September 2, 1964 —
September 29, 1964.
APPEAL from a judgment of the county court of Milwaukee county: J. K. CALLAHAN, County Judge of Marquette county, Presiding. Affirmed.
For the appellant there were briefs and oral argument by Michael J. Dunn of Milwaukee, and Philip G. Brennan of Chicago, Illinois.
For the respondent Barth there was a brief by Randall, Zimmers, Randolph Randall of Milwaukee, and oral argument by Wilke M. Zimmers.
For the respondent Shriners' Hospital for Crippled Children there was a brief by Mount Keck of Milwaukee, and oral argument by Herbert L. Mount.
The testator, Jack Bletsch, died in December, 1962, leaving an estate of over $150,000. A will, dated October 6, 1960, was admitted to probate in the Milwaukee county court. The will provided that his entire estate was to go to his wife, or, if she did not survive him, to his daughter. In the event that neither his wife nor daughter survived him, the testator left his estate to the "Masonic Home for Crippled Children of the State of Illinois."
When the testator died in 1962, both his wife and daughter had predeceased him. The appellant, a cousin of the testator, is the only living heir-at-law of the testator. It was found, upon investigation, that there is no "Masonic Home for Crippled Children of the State of Illinois."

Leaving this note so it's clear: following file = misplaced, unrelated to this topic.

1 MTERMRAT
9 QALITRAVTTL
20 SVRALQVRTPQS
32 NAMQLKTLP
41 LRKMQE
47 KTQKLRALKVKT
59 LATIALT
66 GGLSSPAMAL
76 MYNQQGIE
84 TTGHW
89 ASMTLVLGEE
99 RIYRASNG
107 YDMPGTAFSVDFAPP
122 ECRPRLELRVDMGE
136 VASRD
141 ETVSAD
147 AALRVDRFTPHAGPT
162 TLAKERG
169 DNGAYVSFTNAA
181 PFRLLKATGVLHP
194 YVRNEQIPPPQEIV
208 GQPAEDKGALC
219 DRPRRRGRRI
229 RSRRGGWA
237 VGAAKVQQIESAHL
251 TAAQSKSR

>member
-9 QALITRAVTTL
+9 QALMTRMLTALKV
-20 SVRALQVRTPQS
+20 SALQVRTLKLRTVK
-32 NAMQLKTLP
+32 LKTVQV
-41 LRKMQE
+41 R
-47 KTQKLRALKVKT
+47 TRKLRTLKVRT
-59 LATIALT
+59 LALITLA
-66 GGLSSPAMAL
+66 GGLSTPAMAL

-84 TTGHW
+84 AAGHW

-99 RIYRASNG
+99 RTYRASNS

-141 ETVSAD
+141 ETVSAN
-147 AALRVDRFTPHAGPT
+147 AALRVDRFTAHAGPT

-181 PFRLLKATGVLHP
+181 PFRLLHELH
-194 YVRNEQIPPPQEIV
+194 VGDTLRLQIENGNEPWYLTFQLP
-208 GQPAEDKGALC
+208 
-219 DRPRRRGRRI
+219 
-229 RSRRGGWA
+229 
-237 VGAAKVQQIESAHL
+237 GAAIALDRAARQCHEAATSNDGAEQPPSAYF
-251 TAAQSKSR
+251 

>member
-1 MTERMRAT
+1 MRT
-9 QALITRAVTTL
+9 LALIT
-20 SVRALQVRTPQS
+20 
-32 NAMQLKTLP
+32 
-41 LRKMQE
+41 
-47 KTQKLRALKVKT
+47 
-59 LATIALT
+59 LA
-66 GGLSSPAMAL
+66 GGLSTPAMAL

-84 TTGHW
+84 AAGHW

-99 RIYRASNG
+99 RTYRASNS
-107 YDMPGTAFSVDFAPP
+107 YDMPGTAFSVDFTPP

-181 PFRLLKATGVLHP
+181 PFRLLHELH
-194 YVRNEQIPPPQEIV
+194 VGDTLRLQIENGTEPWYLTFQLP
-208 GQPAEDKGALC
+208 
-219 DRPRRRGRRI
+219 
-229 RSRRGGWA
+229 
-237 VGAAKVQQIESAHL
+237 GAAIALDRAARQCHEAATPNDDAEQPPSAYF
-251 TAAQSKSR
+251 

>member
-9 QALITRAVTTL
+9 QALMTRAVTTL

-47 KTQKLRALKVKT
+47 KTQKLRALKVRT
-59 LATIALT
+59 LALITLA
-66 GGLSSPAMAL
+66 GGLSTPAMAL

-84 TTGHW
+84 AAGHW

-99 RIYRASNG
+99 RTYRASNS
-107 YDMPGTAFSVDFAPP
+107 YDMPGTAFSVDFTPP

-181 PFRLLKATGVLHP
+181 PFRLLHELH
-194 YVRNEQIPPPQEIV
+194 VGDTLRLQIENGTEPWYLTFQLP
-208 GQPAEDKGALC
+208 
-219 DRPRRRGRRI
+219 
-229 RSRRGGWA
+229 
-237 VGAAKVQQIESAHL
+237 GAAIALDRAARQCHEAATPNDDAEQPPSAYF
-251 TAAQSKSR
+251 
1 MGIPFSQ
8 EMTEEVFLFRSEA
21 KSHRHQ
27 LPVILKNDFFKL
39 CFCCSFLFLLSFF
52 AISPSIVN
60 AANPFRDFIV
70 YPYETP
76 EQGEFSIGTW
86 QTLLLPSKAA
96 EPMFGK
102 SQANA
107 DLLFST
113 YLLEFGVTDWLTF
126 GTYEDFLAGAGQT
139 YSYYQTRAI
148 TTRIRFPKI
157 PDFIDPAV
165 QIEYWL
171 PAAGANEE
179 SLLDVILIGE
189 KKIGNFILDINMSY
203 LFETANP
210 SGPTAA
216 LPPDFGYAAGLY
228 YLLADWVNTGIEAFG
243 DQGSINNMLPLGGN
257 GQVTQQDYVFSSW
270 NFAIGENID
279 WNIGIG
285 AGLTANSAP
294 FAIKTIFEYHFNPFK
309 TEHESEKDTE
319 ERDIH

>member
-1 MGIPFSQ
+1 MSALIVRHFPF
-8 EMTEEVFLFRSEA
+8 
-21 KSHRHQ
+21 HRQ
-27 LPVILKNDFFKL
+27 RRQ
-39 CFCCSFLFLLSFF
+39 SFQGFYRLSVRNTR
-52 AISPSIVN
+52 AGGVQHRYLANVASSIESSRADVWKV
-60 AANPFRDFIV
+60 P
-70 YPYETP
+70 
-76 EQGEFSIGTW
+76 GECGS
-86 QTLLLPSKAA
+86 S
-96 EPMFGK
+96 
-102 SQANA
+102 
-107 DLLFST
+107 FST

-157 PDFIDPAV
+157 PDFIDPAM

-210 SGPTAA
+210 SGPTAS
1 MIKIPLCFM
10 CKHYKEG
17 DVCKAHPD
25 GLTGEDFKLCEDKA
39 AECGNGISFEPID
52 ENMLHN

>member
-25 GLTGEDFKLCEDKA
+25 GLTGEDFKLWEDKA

The probate court heard evidence and found that the intent of the testator was to help crippled children and that the organization whose operations closely reflected such intent was the "Shriners' Hospital for Crippled Children" located in Chicago, Illinois. The latter institution is incorporated in the state of Colorado. Several other organizations with generally related names were brought to the attention of the trial court. Disclaimers were filed by such institutions. The word "crippled" did not appear in the name of any of the institutions except the respondent.
At the hearing, there was testimony that the testator's only daughter was crippled in that she suffered from a spinal deformity. She was described as a "hunchback." In his testimony, Mr. Otto Koerner explained the history of the testator's residuary gift. Mr. Koerner and the testator were close friends and business associates.
In 1945, Mr. Koerner had made a will, and the testator had asked Mr. Koerner what he had arranged to do with his estate if his family predeceased him. Mr. Koerner replied that he had picked out the "Masonic Home for Crippled Children." The testator is then purported to have said that he would use it also. There was evidence that both Mr. Koerner and the testator used the same attorney for drafting their wills.
The trial court analyzed the evidence and determined that the testator's purpose was "to help crippled children through Masonic charitable organizations of the state of Illinois." The following conclusion of law was entered:
"That the only organization whose operations closely reflect the intent of the deceased is in the `Shriners Hospital for Crippled Children' located in Chicago, Illinois."